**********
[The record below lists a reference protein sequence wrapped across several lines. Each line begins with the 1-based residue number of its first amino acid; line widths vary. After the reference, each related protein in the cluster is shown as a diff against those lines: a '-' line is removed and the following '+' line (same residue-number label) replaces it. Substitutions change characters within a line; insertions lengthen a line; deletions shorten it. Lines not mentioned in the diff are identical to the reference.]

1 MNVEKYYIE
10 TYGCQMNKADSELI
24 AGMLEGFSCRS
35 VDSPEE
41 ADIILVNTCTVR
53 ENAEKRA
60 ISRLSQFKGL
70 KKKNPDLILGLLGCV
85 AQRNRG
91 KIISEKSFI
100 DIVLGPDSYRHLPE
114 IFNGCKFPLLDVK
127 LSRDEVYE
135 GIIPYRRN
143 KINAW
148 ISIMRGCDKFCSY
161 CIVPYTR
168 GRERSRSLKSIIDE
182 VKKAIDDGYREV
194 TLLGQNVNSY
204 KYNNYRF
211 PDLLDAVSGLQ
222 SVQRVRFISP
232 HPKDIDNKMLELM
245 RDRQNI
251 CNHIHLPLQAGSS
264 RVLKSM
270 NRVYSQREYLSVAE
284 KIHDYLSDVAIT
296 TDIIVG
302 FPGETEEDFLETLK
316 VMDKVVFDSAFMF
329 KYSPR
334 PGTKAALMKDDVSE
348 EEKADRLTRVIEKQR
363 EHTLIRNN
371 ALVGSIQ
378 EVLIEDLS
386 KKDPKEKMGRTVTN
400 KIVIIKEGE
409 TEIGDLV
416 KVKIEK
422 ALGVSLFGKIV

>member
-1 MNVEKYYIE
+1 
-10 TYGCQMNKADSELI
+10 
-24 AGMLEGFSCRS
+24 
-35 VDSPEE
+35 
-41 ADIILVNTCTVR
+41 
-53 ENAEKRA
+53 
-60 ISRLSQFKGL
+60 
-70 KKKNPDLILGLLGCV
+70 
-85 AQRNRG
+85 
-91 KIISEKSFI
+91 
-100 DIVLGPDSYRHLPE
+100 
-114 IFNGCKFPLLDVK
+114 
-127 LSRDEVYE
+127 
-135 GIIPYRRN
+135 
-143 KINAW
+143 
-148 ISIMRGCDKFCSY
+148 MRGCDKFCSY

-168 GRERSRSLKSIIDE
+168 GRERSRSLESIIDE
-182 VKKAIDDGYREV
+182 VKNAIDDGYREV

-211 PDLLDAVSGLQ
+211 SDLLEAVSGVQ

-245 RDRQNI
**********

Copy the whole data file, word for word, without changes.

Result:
[The record below lists a reference protein sequence wrapped across several lines. Each line begins with the 1-based residue number of its first amino acid; line widths vary. After the reference, each related protein in the cluster is shown as a diff against those lines: a '-' line is removed and the following '+' line (same residue-number label) replaces it. Substitutions change characters within a line; insertions lengthen a line; deletions shorten it. Lines not mentioned in the diff are identical to the reference.]

1 MNVEKYYIE
10 TYGCQMNKADSELI
24 AGMLEGFSCRS
35 VDSPEE
41 ADIILVNTCTVR
53 ENAEKRA
60 ISRLSQFKGL
70 KKKNPDLILGLLGCV
85 AQRNRG
91 KIISEKSFI
100 DIVLGPDSYRHLPE
114 IFNGCKFPLLDVK
127 LSRDEVYE
135 GIIPYRRN
143 KINAW
148 ISIMRGCDKFCSY
161 CIVPYTR
168 GRERSRSLKSIIDE
182 VKKAIDDGYREV
194 TLLGQNVNSY
204 KYNNYRF
211 PDLLDAVSGLQ
222 SVQRVRFISP
232 HPKDIDNKMLELM
245 RDRQNI
251 CNHIHLPLQAGSS
264 RVLKSM
270 NRVYSQREYLSVAE
284 KIHDYLSDVAIT
296 TDIIVG
302 FPGETEEDFLETLK
316 VMDKVVFDSAFMF
329 KYSPR
334 PGTKAALMKDDVSE
348 EEKADRLTRVIEKQR
363 EHTLIRNN
371 ALVGSIQ
378 EVLIEDLS
386 KKDPKEKMGRTVTN
400 KIVIIKEGE
409 TEIGDLV
416 KVKIEK
422 ALGVSLFGKIV

>member
-1 MNVEKYYIE
+1 
-10 TYGCQMNKADSELI
+10 
-24 AGMLEGFSCRS
+24 
-35 VDSPEE
+35 
-41 ADIILVNTCTVR
+41 
-53 ENAEKRA
+53 
-60 ISRLSQFKGL
+60 
-70 KKKNPDLILGLLGCV
+70 
-85 AQRNRG
+85 
-91 KIISEKSFI
+91 
-100 DIVLGPDSYRHLPE
+100 
-114 IFNGCKFPLLDVK
+114 
-127 LSRDEVYE
+127 
-135 GIIPYRRN
+135 
-143 KINAW
+143 
-148 ISIMRGCDKFCSY
+148 MRGCDKFCSY

-168 GRERSRSLKSIIDE
+168 GRERSRSLESIIDE
-182 VKKAIDDGYREV
+182 VKNAIDDGYREV

-211 PDLLDAVSGLQ
+211 SDLLEAVSGVQ

-245 RDRQNI